The BackEnd explores the product development process in African tech. We take you into the minds of those who conceived, designed and built the product; highlighting product uniqueness, user behaviour assumptions and challenges during the product cycle.
Think back to the first time you opened a bank account. It was probably because you needed a reliable means of sending and receiving money.
Depending on when you got the account – my first is ten years old – your needs and the frequency of use have probably evolved significantly. But fund transfers and payments are still the most frequent activities any bank account holder performs.
In 2019, 35% of Nigerian bank customers said they transferred funds through mobile banking. 21% relied on USSD and 14% said they went into bank branches.
45% of customers used their bank’s USSD code to buy airtime, more than twice the number that used banking apps.
These stats obtained from a KPMG customer experience survey paint an exciting picture of digital banking’s prospects in Nigeria, but hold off any celebration. According to the study, more than four in ten customers said they walked into bank branches to pay bills, compared to 26% who used bank apps.
Everybody agrees that in 2020, queuing in bank halls to send money or make a payment is a waste of time. No school fees or utility bill is so existential to warrant that stress. In this gilded age of Mark Zuckerberg’s internet, customers now fully expect to access banking without being compelled to be present at banks.
So how are Nigerian banks faring with fulfilling this digital demand for convenience? We turn to another useful survey.
Mobile apps and good old USSD
“Our Scorecard reveals that banks have developed strong capabilities in payments and transfers.”
That’s the first sentence in the concluding paragraph of a Digital Channels Scorecard published by KPMG in August. The consulting firm conducted a qualitative study of 17 Nigerian commercial banks to evaluate the customer experience across four digital banking mediums: mobile banking, internet banking, USSD and chatbots.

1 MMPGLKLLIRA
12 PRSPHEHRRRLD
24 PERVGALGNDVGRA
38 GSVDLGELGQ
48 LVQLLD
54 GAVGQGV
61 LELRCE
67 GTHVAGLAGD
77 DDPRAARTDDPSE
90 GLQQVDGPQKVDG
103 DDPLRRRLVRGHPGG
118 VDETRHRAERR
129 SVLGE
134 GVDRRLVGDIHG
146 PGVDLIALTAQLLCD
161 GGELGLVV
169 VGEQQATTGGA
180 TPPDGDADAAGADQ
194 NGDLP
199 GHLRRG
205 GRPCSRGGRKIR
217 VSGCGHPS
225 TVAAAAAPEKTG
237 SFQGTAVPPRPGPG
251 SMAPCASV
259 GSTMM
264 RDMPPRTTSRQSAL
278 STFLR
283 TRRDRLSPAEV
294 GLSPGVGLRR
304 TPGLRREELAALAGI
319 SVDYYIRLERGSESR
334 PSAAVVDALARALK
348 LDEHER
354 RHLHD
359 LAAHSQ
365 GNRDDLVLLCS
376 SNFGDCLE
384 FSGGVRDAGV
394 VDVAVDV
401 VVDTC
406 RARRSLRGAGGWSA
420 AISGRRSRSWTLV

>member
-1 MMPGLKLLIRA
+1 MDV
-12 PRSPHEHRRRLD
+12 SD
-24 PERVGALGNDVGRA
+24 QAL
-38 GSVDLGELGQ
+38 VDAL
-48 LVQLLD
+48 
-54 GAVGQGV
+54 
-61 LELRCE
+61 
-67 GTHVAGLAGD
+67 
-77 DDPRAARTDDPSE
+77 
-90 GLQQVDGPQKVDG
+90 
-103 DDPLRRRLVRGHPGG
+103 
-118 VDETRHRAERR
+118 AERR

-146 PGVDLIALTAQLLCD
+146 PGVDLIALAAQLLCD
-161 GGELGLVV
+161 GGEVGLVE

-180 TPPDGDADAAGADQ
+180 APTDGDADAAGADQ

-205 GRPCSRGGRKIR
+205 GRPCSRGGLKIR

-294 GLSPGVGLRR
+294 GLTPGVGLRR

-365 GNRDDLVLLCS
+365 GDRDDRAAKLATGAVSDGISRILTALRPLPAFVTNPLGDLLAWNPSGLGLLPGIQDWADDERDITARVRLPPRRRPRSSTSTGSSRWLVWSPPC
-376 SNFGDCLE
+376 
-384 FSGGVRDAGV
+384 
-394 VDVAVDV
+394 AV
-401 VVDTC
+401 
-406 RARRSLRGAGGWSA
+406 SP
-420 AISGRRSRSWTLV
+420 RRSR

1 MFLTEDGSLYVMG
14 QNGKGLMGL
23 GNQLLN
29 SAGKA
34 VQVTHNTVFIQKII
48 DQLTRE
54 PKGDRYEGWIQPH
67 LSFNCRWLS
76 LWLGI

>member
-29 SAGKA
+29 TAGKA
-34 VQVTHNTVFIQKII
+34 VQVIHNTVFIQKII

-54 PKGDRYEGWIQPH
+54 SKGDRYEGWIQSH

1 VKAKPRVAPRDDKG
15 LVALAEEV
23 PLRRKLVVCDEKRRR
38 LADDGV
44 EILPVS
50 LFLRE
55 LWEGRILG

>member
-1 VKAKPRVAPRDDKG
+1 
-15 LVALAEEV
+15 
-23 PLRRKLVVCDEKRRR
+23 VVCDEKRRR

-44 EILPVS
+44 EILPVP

For each bank, the four mediums were assessed for a range of qualities, from functionality and (given a 70% weight), to aesthetics (2%).
Internet banking as a medium for transactions is on the decline. With stable connectivity, smartphone apps perform practically every transaction you can rely on a web page to do, and USSD was made for feature phones.
But “there is a need for banks to ensure that their internet banking channel is functional as it still remains the channel of choice for certain users such as small enterprises,” the study’s authors advice.
With that clarification, let’s get into what differentiates the banks on the quality of their digital payments offerings.
Understanding time and effort
KPMG’s user experience assessment on the delivery of digital payments services tests each banks mobile app, internet banking, USSD and chatbot for three functionalities:
- Sending money to beneficiaries within the same bank and other Nigerian banks.
- Paying utility, entertainment, and toll bills
- Cardless withdrawal.
From the assessment, Wema Bank’s ALAT and GT Bank’s mobile app are rated as the best of the bunch.
According to the study, Wema’s ALAT app stands out because “the user interface is simple, and only relevant information is visible on the screen, thus keeping design minimal, user friendly, and removing the possibilities for user errors or confusion.”
Digital payments on Wema’s internet banking is rated better than others, while GT Bank’s *737# leads on USSD for payments. The report does not identify a clear leader in the delivery of payments through chatbots, but acknowledges Fidelity Bank as having an ambition that is still short on execution.